Slalom between G7, NATO and 5Star tired Draghi
Italy’s political week has been agitated and turbulent, between Rome, Elmau and Madrid, and it has put Prime Minister Mario Draghi’s ability to mediate on the domestic and external fronts to the test. In Bavaria, where the G7 meeting was held, all the most influential issues of the moment were discussed, from the Russian invasion of Ukraine, to recession fears, to the food and energy crisis. Italy continues to press for a price cap on Russian energy, a hypothesis toward which the G7 Countries seem to be opening up with more conviction. In statements on the sidelines of the summit, Draghi went on to warn: «We must avoid the mistakes made after 2008: the energy crisis must not produce a return of populism», introducing a topic that will most likely be increasingly central to the public political debate, especially in view of the upcoming general elections in Italy but also the midterms in the United States. The G7 was also useful in remarking on the concept of solidarity with Kiev, declined at the diplomatic, military, humanitarian and financial levels, also inviting China to intervene as a mediator in the Russian-Ukrainian conflict.
The China issue was also central to the next international meeting, the NATO meeting in Madrid. Indeed, among the topics of the summit, in addition to the launch of an additional aid package toward Kiev and the strengthening of NATO’s deterrence and defense capability, an important element of discussion was the alliance’s posture toward Chinese expansionism. A point particularly dear to the United States, which considers China’s to be the real challenge of the 21st century. Nevertheless, standing out as «the most significant and direct threat» to the allies’ security is Russia, which perhaps most of all prompted the alliance to announce its new Strategic Concept today. The document, by which NATO has redefined its priorities, boundaries and strategy, provides a collective assessment of the security environment, guiding the alliance’s future political and military development toward a strengthened deterrence and defense capability. In fact, the document calls for an increase in troops and facilities in Europe, where total rapid response forces on the continent will increase from 40,000 to 300,000 troops, directly involving Italy, Germany and Spain as well. Thirty states have thus launched the largest military reorganization on European soil in decades, defining the meaning of the alliance in light of new geopolitical developments and creating a “new” NATO. Also formally announced in Madrid was the process of Sweden and Finland joining the alliance, made possible by the lifting of Turkey’s earlier veto.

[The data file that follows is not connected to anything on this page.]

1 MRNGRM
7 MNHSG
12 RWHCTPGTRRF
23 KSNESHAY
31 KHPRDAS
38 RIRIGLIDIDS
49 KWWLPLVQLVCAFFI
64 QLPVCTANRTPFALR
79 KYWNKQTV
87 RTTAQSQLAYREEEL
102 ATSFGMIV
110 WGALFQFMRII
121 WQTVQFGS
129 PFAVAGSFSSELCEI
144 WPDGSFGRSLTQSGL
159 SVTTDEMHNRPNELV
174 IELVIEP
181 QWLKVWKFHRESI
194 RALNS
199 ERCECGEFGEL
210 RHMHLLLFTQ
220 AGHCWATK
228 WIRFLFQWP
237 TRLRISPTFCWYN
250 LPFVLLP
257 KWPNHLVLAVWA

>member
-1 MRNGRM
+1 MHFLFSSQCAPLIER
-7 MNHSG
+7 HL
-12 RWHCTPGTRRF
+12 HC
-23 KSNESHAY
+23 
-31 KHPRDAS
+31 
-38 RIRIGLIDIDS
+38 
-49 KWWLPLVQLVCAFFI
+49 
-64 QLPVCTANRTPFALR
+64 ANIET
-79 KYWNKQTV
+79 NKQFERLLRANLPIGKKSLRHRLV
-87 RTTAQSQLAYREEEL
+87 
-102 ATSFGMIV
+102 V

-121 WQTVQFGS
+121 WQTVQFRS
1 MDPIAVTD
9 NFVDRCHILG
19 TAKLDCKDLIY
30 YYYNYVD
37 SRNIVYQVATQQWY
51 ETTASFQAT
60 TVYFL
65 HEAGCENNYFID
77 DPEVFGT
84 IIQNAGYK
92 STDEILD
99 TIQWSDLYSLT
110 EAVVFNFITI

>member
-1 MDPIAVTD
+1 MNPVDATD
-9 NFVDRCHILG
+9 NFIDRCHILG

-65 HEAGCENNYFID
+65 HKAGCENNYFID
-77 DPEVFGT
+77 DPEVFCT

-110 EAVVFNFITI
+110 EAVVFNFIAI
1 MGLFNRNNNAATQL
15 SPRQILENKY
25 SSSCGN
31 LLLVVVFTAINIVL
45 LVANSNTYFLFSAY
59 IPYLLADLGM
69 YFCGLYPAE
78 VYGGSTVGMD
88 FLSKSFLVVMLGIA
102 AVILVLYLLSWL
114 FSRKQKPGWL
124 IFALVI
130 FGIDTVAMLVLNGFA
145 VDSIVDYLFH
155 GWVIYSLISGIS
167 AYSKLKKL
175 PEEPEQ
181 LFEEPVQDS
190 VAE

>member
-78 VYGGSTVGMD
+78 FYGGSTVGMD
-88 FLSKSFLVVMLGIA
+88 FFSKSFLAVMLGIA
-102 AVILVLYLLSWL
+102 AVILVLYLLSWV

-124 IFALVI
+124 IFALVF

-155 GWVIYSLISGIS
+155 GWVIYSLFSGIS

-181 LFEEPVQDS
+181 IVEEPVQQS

Draghi, however, was forced to leave the summit a day early and return to Rome to preside over a strategic Council of Ministers on bills and budget adjustment (functional for the NRRP) but above all to calm the majority’s fibrillation. A fibrillation fueled by sociologist Domenico De Masi’s shock revelations that Draghi pressured Grillo to replace Conte at the helm of the Movement as “inadequate”. From here to imagining that Draghi himself was behind Di Maio’s split was a moment, but the earthquake of strong reactions and heated protests did not provide any shocks to the hold of the government and the majority that supports it. Not even the clash between the Lega and the PD over Ius scholae and a partial legalization of cannabis caused particular concern. In the press conference following the Council of Ministers, at the close of a frenetic week, Draghi shrugged off the controversy and calmed the environment: peace made with Conte («There is no government without the 5Stelle») and the government held up by the conditio sine qua non of the beginning of the legislature («This government can only exist with the majority that expressed it at the beginning of this experience»). Draghi recalled, «We have many challenges ahead of us that we will overcome if we have the same determination as we have in recent months». Crisis returned, for the moment, and Council successfully closed. And after all the tumult of the international week one can almost believe Draghi when, explaining to reporters the photo at the Prado, seated and aloof, he replied: «I was tired».